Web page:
Asset managers – vital for Aus water infrastructure

Australia needs secure storage and resilient delivery systems to manage its water needs, but it also requires skilled professionals to manage its water infrastructure. David Jenkins, CEO of IPWEA Australasia, discusses water security, resilience and infrastructure.

Australia needs secure storage and resilient delivery systems to manage its water needs. It also requires skilled professionals to manage its water infrastructure. David Jenkins, CEO of IPWEA Australasia, discusses water security, resilience and infrastructure.

In any trade-off decisions between new and existing infrastructure, asset managers are central to how these assets perform and the return on investment they deliver. Asset management in the water industry is a challenging field that continues to face a range of issues that develop over time.

One of the most significant water infrastructure projects ever proposed in Australia was the Bradfield Scheme. It was a 1938 proposal by civil engineer Dr John Bradfield. He planned to build a network of dams, pipes, and tunnels in outback Queensland. The intention was to divert water into much of the western Queensland interior and large areas of South Australia for agricultural use.

The proposal by the man best known for designing the Sydney Harbour Bridge still has its advocates today. This is despite several studies showing that his estimates of water volumes were highly variable. Other studies have indicated that the considerable capital investment required to complete the scheme and the ongoing operating costs would likely fail to deliver the hoped-for outcomes.

The point to make about the Bradfield Scheme from a 2022 perspective is that the solution to Australia’s water sustainability and security does not always necessarily lie in significant (and costly) infrastructure projects of the nation-building kind. Instead, the solution can be found in better maintenance and management of existing water infrastructure assets.

What are the biggest issues for infrastructure planners?

Water will always be a scarce commodity for infrastructure planners in Australia. Records show that more than 80 per cent of Australia has an annual rainfall of less than 600 mm.

We know the water flows in the Murray-Darling Basin are much more variable than rivers like the Yangtze or Amazon.

The recent floods have inundated much of regional Australia. Bulk water suppliers delivered 120 per cent more water to irrigators than in 2019-20. Australia has historically experienced low annual average rainfall amounts compared to other continents.

There is almost a ‘boom or bust’ pattern in Australian river flows. It presents unique challenges for our asset managers, who must plan for drought and flood scenarios.

The iconic example is Lake Eyre, known officially as Kati Thanda-Lake Eyre. It is an endorheic lake north of Adelaide, meaning it is a dry, saline lake. Lake Eyre rarely fills, but when it does fill up, it is usually as salty as seawater. It has historically filled up on average twice a century. The city of Perth has built two desalination plants to ensure the security of its water supply. It has recently contracted to build a third desalination plant in its northern suburbs.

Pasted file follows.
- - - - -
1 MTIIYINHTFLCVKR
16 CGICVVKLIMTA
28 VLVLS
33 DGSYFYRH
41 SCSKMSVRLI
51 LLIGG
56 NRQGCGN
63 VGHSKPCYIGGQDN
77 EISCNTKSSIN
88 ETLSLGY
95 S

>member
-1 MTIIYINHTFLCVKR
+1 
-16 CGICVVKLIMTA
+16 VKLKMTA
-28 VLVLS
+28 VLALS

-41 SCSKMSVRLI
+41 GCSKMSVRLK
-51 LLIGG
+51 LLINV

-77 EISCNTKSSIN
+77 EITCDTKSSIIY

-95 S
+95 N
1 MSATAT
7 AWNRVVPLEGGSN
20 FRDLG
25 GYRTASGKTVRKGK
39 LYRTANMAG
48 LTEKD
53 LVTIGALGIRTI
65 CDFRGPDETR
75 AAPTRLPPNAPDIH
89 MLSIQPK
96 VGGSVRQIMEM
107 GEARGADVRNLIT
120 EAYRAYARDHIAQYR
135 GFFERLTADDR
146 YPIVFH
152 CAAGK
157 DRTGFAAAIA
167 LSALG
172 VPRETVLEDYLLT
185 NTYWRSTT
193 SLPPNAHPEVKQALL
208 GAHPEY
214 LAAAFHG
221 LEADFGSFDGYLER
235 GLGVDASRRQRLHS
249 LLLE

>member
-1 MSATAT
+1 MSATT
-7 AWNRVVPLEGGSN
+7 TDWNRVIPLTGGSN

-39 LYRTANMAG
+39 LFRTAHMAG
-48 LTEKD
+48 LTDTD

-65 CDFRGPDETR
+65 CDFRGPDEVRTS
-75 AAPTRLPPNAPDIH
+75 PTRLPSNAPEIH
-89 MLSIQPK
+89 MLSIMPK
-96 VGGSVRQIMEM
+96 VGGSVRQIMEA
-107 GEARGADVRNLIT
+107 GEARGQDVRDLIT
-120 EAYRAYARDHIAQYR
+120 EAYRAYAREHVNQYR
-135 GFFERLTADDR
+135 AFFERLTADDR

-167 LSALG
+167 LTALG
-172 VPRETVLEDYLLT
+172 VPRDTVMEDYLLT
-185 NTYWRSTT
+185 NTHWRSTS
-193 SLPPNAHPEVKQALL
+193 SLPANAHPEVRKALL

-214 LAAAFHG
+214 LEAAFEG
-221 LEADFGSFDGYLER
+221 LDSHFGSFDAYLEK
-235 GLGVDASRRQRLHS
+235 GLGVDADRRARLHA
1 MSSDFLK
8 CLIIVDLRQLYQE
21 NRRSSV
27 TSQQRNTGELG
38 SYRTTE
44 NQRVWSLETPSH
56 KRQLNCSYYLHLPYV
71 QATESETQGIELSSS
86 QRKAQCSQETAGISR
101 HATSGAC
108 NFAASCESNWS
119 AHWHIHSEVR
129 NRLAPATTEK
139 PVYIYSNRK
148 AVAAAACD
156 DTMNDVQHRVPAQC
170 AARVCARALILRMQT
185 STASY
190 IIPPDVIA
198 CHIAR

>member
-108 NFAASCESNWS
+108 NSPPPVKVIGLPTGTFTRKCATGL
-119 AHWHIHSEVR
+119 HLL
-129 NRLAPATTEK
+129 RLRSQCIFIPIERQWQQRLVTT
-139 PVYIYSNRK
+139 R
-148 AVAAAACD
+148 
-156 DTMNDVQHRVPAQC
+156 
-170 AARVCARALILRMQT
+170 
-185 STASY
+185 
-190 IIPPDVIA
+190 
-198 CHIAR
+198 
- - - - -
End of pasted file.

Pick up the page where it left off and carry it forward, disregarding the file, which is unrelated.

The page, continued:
The impact of climate change

The impact of climate change is likely to exacerbate these extremes. The good news is that we have already invested in more than 30 cubic kilometres of storage capacity in the Murray-Darling Basin, equivalent to about one and a half years of river flows.

With this infrastructure already in place, much of the success of Australia’s water management is dependent on the effective management of the existing assets we have built up and improved over the past century or more.

In IPWEA’s view, an emphasis on prudent management and maintenance of existing water infrastructure is as essential to Australia’s water security and resilience as any new infrastructure we might build in the future. It is vital to continue enhancing our community’s quality of life through improved public works and services.

Water is a precious resource, and there is competition for limited investment dollars for the lifecycle costs of managing infrastructure. It is critical, but it competes with many other priorities, such as roadworks, ports, and bridges, which are vital for a thriving economy.

Water must be allocated fairly across sectors such as agriculture, energy, industry, and consumers in our towns and cities. To do that effectively requires high-level asset management skills.

There are often many factors to consider. In one current example, the Toowoomba and Southern Downs Regional Councils in Queensland are grappling with whether to proceed with a $300 million water pipeline between Toowoomba and Warwick.

Asset managers were called upon for a strategic report and recommended in favour of the project but factored in ten areas of concern. They include upgrades to pumping stations and transparent agreements on funding, capital cost recovery, access charges and contracts between the two councils and state government organisations.

In this equation, experienced people are another critical resource in providing water security and resilience.

The example shows how skilled asset managers with appropriate and reliable management plans for infrastructure assets are needed. They are vital to ensure optimum performance from assets and to plan for their repair and maintenance. In this way, asset managers can deliver the best return on investment over the longer term.

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